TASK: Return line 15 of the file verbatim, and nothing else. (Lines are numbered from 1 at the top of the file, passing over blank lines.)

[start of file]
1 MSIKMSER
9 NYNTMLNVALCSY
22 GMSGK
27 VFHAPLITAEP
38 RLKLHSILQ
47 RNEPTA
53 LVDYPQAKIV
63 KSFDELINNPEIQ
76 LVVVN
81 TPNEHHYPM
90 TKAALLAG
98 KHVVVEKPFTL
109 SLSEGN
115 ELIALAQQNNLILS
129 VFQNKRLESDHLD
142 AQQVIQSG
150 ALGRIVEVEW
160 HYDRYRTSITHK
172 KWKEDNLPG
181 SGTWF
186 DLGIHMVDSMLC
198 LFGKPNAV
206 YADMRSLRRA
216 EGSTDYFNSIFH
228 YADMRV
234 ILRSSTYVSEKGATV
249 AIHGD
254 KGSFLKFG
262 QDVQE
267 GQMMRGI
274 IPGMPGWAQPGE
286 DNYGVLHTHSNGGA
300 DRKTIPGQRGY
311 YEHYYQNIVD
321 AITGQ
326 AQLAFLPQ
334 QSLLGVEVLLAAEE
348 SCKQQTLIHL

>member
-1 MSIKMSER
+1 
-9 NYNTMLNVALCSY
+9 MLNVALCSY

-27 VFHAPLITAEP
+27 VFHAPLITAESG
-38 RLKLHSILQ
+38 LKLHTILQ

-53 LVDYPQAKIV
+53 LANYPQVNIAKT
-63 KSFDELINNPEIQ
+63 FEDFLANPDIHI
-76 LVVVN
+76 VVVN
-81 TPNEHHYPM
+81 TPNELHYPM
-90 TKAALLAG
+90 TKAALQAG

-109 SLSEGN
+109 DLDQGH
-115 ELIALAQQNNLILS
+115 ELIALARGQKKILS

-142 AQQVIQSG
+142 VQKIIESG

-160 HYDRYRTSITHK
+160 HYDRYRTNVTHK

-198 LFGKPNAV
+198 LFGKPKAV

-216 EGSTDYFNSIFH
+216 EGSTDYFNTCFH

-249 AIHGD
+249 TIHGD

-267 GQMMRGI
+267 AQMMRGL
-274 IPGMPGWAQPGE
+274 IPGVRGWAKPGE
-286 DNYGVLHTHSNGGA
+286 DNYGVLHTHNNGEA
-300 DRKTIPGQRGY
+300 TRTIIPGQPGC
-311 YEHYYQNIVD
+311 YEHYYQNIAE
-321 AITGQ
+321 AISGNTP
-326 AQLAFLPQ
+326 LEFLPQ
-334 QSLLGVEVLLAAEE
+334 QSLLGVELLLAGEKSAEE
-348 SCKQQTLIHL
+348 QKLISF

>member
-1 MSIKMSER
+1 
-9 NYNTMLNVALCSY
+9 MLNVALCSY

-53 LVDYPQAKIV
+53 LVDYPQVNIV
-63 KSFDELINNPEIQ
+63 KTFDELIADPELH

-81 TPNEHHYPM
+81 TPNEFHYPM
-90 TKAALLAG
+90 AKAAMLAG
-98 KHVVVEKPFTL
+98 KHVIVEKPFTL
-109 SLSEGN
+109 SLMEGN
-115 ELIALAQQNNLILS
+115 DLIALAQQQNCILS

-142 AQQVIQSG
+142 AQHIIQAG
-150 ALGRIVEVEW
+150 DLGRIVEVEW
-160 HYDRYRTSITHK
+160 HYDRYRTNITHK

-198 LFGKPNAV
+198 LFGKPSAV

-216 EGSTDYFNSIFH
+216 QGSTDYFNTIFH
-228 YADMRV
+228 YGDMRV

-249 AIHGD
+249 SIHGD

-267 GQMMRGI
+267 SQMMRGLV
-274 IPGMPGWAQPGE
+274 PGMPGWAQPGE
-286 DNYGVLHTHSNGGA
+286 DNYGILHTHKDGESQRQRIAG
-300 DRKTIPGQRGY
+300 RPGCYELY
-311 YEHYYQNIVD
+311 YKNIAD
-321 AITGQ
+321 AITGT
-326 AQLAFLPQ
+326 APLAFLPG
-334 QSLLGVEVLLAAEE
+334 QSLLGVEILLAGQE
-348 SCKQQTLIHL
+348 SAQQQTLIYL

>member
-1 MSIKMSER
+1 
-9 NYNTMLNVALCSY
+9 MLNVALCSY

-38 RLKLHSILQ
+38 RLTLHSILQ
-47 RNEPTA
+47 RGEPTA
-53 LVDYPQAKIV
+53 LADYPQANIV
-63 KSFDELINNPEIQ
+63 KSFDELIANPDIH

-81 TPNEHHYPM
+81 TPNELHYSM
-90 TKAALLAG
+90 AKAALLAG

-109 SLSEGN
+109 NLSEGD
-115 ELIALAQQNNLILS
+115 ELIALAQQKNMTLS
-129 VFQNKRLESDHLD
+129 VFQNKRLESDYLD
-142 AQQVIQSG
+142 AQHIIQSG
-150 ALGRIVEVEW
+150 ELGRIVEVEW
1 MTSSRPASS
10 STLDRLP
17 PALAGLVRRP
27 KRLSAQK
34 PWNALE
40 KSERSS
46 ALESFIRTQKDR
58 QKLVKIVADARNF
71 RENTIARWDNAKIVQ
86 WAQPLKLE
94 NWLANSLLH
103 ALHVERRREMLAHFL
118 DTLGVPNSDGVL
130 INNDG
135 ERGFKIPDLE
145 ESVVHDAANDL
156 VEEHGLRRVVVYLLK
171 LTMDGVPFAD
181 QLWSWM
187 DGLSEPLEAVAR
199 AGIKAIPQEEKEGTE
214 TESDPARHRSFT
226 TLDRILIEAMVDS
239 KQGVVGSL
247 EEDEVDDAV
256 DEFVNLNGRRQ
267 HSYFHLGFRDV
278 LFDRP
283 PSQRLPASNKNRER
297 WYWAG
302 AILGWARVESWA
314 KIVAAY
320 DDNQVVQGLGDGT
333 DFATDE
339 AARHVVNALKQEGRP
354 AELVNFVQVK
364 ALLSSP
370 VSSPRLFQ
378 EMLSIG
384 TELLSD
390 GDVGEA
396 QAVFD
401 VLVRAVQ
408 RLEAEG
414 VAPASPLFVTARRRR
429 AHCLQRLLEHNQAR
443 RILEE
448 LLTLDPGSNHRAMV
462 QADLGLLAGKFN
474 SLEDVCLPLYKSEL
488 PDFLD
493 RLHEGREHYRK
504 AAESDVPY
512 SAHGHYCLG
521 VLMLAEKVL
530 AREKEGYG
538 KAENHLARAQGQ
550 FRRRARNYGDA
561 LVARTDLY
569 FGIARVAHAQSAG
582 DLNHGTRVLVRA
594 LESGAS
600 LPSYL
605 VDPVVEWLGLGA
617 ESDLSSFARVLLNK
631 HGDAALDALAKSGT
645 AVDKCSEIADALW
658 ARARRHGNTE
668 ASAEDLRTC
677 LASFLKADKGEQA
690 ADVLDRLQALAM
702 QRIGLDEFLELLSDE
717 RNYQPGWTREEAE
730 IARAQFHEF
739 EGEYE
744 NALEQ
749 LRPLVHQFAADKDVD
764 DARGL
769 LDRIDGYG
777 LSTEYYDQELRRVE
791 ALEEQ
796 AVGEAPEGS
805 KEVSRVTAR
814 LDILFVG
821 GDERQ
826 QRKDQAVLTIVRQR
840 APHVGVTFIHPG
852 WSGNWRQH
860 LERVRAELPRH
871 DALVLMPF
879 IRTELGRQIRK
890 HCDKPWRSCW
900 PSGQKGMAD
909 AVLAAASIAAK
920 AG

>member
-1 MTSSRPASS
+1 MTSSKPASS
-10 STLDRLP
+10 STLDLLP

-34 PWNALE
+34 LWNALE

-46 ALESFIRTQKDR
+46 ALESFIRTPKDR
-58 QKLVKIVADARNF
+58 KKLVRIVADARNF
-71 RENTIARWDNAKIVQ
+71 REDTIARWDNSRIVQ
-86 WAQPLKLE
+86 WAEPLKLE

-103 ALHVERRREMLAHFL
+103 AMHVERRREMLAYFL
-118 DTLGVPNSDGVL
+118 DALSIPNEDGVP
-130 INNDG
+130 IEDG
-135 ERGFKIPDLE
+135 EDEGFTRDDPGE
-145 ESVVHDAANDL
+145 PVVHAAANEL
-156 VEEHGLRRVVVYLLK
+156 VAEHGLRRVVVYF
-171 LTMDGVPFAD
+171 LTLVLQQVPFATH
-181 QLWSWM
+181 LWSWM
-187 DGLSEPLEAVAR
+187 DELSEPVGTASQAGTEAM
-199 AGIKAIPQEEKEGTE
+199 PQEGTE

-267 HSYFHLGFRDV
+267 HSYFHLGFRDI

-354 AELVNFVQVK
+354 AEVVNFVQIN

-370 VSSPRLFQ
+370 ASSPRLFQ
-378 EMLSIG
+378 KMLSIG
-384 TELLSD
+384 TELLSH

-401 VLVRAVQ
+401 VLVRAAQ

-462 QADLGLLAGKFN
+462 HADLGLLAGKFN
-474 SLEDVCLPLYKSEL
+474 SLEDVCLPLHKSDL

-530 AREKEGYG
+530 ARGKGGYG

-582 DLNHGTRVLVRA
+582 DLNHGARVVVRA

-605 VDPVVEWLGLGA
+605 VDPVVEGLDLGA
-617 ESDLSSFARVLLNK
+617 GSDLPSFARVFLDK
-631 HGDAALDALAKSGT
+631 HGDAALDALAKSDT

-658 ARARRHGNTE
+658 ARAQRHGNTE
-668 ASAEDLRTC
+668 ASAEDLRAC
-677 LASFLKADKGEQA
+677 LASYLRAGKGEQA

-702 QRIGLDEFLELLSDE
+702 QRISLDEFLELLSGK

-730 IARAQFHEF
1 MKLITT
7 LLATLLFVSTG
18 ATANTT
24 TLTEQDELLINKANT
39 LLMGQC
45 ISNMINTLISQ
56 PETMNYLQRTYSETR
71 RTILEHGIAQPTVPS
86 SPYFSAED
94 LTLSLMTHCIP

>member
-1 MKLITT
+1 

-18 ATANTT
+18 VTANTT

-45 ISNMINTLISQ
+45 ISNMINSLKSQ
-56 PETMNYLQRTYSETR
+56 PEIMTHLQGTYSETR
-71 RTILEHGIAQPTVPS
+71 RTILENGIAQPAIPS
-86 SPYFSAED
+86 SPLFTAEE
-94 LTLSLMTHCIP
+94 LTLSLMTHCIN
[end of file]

129 VFQNKRLESDHLD